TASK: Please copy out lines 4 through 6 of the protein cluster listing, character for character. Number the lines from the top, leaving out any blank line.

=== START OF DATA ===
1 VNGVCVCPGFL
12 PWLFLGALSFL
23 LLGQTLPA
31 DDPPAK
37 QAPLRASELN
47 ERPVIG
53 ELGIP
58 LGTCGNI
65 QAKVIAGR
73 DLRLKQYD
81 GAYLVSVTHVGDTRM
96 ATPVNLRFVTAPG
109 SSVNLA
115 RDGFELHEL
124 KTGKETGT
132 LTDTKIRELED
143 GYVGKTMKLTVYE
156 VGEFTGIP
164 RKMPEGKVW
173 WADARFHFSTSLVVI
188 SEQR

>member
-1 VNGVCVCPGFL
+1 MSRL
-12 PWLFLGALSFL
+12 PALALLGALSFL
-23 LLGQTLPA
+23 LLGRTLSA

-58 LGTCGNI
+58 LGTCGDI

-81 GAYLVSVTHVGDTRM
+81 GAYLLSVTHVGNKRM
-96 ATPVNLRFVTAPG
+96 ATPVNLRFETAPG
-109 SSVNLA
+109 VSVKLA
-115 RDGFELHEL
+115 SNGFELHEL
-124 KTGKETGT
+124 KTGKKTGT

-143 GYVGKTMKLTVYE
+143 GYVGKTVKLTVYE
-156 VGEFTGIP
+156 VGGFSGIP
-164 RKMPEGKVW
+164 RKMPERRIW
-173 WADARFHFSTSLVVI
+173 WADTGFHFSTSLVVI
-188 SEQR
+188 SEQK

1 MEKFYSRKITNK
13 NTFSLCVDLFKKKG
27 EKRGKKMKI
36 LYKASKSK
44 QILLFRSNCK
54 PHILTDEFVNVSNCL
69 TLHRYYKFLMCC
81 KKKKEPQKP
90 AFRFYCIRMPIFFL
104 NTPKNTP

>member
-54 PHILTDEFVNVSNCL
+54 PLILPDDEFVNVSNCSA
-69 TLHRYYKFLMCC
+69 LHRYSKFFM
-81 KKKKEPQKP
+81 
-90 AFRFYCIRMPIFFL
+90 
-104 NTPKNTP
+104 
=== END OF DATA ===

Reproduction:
31 DDPPAK
37 QAPLRASELN
47 ERPVIG